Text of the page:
A gout attack happens when needle-like uric acid crystals are deposited in the connective tissues or in the space between bones in a joint. The body produces uric acid as the system breaks down the naturally occurring purines in the body and in the food that we eat. It is when there is an excess of uric acid in the system that uric acid is formed and a gout attack happens.
The symptoms of gout are redness of a joint, accompanied by inflammation, stiffness and intense pain. Gout usually attacks the big toes although other body joints such as ankles, wrists, fingers or elbows are equally susceptible to a gout attack. An attack is characterized by the redness of the joint, inflammation, stiffness and intense pain. Chronic gout may lead to gouty arthritis.
Gout can be treated by watching what you eat, drinking many fluids/waters, exercising and keeping your weight down. However, chronic gout conditions and chronic gout treatment may have to be carried out medically using gout medications that often need to be taken under the supervision of a medical practitioner. An attack of gout may last anywhere from three to four days, depending on the severity. The current chronic gout treatment medications do not offer instant relief from the sometimes excruciating and debilitating pain that often accompany the attack.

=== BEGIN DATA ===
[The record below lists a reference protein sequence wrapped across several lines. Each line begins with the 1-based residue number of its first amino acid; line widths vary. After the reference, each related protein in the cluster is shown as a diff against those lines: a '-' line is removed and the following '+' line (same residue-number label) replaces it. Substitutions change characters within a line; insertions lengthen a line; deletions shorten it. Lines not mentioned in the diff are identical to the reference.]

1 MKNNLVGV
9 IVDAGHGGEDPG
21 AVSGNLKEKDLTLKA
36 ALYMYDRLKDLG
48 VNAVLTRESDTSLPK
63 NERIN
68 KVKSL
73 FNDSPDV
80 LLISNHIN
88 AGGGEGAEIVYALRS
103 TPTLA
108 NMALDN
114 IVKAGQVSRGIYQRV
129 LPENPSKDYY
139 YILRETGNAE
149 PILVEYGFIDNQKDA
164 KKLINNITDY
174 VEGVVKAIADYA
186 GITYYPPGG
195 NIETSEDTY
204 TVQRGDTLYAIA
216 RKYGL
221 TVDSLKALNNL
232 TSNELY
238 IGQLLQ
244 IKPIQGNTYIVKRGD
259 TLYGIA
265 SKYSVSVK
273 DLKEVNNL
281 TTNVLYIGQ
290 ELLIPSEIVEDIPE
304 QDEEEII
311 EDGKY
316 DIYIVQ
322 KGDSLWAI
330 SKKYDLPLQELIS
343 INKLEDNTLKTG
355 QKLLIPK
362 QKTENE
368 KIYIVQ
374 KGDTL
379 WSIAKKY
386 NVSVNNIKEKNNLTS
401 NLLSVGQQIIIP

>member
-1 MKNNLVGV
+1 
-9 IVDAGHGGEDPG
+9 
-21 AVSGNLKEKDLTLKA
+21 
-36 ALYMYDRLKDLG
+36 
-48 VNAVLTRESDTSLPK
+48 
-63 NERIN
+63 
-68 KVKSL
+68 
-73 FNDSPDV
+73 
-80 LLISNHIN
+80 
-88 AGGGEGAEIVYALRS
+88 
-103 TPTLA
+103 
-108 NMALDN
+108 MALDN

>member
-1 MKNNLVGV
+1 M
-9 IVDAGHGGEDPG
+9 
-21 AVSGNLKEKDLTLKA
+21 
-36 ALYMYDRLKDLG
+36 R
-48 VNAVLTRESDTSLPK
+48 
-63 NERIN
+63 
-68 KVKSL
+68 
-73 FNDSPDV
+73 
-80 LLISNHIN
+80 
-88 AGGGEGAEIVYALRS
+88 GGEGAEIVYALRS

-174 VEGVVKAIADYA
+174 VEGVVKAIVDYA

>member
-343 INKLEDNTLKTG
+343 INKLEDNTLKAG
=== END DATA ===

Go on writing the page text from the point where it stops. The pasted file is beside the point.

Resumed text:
The goals of the drug treatment for a chronic gout condition can be two-fold: to prevent attacks and to alleviate the symptoms once an attack has already started. One group of drugs can ease the pain associated with acute gout attacks. Other medications can help prevent future attacks while still others prevent the formation of tophi or kidney stones, the hardened lumps of uric acid deposited in the joints. Among the medications that are most often prescribed and their effects are as follows:
Allopurinol is often prescribed for chronic gout or gouty arthritis. It inhibits the production of uric acid by the body itself. For it to be effective in preventing gout attacks, it has to be taken over time. It has no effect whatsoever once a gout attack has started
One of the most common treatments for a chronic gout condition are doses of nonsteroidal anti-inflammatory drugs (NSAIDs) that can be taken orally or corticosteroids, which can also be taken orally or be injected into the affected joint. Their immediate effect is to lessen the attendant pain.
Colchicine is used to treat chronic gouty arthritis as well as to prevent recurrent acute attacks. It should be understood that the drug colchicine itself does not cure gout nor does it take the place of other medicines that can lower the amount of uric acid present in the body. What it does is to prevent or to relieve gout attacks by reducing inflammation of the tissues in the joint areas. Colchicine may be used in 2 ways: some people take small amounts of it regularly for months or years, while others take large amounts of colchicine over a short period of time, i.e., several hours, in anticipation of a big meal or after ingesting a large amount of purine rich foods. In either instance, the taking of this medication still has to be under a doctor’s supervision.